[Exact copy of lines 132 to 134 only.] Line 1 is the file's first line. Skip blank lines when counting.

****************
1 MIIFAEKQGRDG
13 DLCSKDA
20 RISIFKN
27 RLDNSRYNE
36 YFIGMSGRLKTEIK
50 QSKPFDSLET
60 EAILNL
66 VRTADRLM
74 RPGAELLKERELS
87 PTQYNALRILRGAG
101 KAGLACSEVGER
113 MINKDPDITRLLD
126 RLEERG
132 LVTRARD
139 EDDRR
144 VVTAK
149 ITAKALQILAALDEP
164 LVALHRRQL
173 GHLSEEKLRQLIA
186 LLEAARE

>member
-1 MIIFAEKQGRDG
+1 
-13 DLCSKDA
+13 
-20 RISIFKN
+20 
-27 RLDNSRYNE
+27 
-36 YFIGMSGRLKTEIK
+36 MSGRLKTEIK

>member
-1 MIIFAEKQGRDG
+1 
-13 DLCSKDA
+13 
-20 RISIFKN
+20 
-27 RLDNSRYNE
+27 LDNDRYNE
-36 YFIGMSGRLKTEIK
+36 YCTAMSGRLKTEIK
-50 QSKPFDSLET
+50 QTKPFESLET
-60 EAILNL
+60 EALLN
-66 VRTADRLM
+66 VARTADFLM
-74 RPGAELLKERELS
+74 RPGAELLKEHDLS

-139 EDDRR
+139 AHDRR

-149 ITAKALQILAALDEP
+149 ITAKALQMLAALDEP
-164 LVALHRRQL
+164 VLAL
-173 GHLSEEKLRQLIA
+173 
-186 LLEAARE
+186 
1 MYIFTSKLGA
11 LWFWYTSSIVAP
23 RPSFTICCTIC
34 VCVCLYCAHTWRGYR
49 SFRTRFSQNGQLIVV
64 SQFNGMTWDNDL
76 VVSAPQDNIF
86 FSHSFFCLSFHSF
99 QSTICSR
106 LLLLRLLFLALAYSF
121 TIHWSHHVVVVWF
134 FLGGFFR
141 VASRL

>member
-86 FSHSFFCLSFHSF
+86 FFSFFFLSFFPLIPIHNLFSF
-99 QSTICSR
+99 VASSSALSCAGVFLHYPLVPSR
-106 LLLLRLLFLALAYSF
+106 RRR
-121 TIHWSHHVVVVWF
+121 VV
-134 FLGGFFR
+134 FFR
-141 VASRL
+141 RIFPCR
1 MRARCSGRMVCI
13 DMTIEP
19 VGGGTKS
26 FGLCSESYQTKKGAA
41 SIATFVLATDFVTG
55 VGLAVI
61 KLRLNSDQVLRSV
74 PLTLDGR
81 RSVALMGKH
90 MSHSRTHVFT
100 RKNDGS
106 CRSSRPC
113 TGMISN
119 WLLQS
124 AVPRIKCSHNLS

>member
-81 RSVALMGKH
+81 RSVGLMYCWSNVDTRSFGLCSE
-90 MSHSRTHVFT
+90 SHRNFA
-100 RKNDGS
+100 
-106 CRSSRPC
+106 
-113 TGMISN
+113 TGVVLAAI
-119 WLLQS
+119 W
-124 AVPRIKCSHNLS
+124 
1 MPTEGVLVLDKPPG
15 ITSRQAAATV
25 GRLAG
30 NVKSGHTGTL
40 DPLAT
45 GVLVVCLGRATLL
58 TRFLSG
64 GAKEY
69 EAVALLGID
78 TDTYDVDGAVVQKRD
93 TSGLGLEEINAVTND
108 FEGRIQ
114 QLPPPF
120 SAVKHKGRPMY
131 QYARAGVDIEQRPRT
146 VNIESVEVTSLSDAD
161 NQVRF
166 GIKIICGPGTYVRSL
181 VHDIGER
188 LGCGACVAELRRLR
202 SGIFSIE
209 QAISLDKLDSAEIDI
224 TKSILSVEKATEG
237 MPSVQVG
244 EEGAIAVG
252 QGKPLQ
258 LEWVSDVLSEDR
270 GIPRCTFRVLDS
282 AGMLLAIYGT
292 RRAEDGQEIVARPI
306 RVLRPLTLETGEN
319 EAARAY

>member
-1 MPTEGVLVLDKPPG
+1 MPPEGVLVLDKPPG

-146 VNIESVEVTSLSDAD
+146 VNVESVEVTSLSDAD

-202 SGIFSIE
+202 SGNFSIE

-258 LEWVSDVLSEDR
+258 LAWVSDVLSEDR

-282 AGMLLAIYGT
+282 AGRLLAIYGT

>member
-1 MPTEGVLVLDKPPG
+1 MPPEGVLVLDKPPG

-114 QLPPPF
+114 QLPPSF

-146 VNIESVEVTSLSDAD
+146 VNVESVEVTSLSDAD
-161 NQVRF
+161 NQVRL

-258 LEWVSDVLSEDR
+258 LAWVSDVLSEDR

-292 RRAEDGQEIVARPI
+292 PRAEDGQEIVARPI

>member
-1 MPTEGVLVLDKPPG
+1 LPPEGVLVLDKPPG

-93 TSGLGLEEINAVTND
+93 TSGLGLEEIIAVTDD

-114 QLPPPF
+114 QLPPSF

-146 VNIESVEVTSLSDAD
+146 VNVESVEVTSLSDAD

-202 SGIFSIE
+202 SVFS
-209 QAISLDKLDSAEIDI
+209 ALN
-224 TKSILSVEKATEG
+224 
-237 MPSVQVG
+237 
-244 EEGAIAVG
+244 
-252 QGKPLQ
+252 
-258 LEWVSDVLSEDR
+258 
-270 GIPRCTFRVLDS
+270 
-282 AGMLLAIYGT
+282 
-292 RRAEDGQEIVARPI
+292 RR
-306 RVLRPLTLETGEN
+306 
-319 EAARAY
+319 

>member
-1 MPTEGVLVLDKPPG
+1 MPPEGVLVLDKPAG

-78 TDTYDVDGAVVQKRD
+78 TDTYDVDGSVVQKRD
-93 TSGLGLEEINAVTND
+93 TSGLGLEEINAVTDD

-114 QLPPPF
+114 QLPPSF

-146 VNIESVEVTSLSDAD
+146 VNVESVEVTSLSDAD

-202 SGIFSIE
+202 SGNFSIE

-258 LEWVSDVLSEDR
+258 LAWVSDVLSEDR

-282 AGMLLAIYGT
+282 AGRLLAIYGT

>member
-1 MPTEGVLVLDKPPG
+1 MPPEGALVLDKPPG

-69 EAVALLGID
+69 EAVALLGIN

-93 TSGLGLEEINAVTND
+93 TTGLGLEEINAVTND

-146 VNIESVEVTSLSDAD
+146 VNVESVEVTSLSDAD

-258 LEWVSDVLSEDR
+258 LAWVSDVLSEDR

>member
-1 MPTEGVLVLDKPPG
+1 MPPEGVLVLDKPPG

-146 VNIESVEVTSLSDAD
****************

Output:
146 VNIESVEVTSLSDAD
161 NQVRF
166 GIKIICGPGTYVRSL